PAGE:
February 12, 1995

Snowmobiling Boosts Bison

Associated Press

Snowmobile trails in Yellowstone National Park have helped the park’s bison population almost double, according to National Biological Survey studies.

Park ranger Norm Bishop, citing studies by NBS biologist Mary Meagher, said the herd now numbers about 4,300 animals, an increase of about 2,000 from past years attributed to the presence of the groomed snowmobile trails.

Bishop said the trails allow bison to move around the park in search of food and even leave the park if food sources become scarce or covered with snow.

“Instead of being trapped by deep snow and limited to food sources in a particular area, the bison can move around and expend less energy doing it,” he said. “It basically improves their ability to survive the winter.”

Stu Coleman, chief of the park’s Natural Resources Center, said the herd’s growth will probably continue, but he added it will be difficult to predict how fast the herd will grow.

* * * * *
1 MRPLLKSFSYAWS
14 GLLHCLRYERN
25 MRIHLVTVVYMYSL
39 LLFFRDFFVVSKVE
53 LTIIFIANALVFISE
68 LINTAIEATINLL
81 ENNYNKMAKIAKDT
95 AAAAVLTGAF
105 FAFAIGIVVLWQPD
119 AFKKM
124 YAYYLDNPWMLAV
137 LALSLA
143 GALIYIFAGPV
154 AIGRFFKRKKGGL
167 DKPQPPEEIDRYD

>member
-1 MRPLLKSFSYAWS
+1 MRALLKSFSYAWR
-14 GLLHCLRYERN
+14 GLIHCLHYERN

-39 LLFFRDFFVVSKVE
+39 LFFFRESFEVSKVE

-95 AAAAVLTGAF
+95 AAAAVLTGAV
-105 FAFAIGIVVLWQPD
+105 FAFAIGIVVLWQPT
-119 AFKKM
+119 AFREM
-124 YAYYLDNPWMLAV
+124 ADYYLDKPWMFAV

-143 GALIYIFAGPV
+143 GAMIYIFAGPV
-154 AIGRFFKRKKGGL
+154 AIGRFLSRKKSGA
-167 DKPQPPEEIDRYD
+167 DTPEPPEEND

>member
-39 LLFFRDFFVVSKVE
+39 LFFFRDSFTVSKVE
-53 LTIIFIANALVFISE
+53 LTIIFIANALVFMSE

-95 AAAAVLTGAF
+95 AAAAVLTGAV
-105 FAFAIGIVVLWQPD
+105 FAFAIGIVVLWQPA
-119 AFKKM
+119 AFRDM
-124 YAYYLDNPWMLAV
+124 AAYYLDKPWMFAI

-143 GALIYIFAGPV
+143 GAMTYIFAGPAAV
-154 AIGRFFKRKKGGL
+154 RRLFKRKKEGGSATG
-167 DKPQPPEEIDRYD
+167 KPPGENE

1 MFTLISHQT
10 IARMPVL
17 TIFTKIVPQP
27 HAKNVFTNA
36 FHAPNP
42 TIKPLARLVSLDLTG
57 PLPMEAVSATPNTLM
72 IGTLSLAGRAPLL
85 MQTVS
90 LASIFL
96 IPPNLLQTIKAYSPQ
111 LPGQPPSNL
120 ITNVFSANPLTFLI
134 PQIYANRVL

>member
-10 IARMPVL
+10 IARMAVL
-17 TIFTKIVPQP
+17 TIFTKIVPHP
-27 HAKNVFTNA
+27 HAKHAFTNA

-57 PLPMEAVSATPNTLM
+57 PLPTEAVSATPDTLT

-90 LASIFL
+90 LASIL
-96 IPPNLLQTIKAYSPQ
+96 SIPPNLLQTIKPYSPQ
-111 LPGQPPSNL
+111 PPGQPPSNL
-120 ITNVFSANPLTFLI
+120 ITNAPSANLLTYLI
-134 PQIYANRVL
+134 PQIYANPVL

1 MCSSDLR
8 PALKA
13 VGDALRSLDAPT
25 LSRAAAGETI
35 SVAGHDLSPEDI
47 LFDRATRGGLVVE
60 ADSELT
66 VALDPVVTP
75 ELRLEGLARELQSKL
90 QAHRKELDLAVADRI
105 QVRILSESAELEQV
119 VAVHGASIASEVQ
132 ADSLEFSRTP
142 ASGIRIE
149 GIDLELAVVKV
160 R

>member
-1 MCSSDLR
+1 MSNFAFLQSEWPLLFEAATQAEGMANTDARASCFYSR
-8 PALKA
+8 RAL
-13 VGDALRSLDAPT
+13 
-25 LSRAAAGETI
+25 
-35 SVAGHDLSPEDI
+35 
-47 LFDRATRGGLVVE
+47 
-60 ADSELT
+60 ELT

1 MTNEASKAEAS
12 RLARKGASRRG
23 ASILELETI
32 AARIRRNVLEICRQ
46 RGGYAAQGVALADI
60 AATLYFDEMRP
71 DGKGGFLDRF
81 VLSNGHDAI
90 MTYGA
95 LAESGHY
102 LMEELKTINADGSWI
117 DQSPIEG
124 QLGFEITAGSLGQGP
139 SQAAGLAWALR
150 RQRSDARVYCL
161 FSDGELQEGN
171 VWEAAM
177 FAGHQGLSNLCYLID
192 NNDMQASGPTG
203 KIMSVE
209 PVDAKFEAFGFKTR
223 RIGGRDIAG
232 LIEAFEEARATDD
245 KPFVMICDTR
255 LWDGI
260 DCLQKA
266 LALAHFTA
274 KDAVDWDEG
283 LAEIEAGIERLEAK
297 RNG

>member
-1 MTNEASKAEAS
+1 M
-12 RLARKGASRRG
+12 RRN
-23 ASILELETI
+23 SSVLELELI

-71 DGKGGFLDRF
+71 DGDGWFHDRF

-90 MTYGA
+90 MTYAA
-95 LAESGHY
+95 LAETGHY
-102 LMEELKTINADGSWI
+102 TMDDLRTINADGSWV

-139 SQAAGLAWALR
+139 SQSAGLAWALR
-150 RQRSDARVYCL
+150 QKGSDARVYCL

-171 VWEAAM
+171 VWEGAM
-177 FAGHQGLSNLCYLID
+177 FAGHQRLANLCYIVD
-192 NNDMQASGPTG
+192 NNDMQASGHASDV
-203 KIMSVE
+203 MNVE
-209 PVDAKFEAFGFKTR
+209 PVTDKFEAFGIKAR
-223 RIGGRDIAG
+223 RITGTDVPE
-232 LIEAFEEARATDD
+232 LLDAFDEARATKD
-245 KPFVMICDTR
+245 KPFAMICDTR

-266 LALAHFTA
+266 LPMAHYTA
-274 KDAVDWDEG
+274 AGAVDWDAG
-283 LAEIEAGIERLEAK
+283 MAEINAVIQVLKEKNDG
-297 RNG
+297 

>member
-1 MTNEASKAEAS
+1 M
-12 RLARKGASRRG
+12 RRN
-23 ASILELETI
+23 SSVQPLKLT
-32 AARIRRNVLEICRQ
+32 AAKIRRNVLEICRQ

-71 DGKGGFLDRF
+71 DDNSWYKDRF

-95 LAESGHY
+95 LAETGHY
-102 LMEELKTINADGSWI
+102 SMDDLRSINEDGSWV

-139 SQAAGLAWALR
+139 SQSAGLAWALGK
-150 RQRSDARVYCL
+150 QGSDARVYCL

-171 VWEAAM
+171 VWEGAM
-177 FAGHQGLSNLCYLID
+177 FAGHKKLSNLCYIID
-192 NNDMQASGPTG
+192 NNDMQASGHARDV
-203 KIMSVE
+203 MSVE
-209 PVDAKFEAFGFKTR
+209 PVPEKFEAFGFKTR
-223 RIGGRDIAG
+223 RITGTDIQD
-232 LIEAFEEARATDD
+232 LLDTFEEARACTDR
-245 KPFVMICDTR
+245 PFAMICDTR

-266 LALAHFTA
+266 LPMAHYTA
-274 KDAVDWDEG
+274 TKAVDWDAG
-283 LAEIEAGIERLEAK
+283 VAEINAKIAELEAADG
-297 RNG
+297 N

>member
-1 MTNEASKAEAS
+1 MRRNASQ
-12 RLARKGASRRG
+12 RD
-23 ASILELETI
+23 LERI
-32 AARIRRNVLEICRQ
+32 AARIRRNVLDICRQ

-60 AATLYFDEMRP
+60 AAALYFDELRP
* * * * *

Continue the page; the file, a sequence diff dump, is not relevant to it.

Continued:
“A lot will depend on the harshness of the winters,” he said.

Coleman said that based on the park’s theory of natural population regulation, the bison herd should reach a point at which it can no longer be sustained and then numbers will start to drop.

He added the number of bison moving out of the park will probably increase as the herd does.

The herd’s growth has caused some concern about potential overgrazing and other habitat damage, but Coleman said Meagher’s studies showed that the park is not experiencing. However, the studies did show an increase in “mechanical impacts” such as the number of wallows and trails and the amount of tree-rubbing in the park.

Coleman said studies also have not revealed any losses of certain native plants, an indicator of overgrazing.

The herd’s expansion shows that the park has not reached its carrying capacity for bison, Coleman said, although he added no one is sure what the capacity is.

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